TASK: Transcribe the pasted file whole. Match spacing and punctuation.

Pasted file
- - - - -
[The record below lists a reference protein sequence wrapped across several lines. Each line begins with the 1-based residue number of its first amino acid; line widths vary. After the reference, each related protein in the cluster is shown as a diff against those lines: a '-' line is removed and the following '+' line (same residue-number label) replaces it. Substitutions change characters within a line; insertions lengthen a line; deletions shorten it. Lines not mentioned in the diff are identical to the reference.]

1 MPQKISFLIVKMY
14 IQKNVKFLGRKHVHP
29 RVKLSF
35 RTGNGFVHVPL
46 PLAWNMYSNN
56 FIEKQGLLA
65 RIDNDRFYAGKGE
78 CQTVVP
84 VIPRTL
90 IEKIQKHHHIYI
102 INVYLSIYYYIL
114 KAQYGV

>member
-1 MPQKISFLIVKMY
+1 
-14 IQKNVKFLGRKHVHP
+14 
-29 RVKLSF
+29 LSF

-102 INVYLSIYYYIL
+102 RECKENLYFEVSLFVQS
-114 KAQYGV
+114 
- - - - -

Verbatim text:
[The record below lists a reference protein sequence wrapped across several lines. Each line begins with the 1-based residue number of its first amino acid; line widths vary. After the reference, each related protein in the cluster is shown as a diff against those lines: a '-' line is removed and the following '+' line (same residue-number label) replaces it. Substitutions change characters within a line; insertions lengthen a line; deletions shorten it. Lines not mentioned in the diff are identical to the reference.]

1 MPQKISFLIVKMY
14 IQKNVKFLGRKHVHP
29 RVKLSF
35 RTGNGFVHVPL
46 PLAWNMYSNN
56 FIEKQGLLA
65 RIDNDRFYAGKGE
78 CQTVVP
84 VIPRTL
90 IEKIQKHHHIYI
102 INVYLSIYYYIL
114 KAQYGV

>member
-1 MPQKISFLIVKMY
+1 
-14 IQKNVKFLGRKHVHP
+14 
-29 RVKLSF
+29 LSF

-102 INVYLSIYYYIL
+102 RECKENLYFEVSLFVQS
-114 KAQYGV
+114 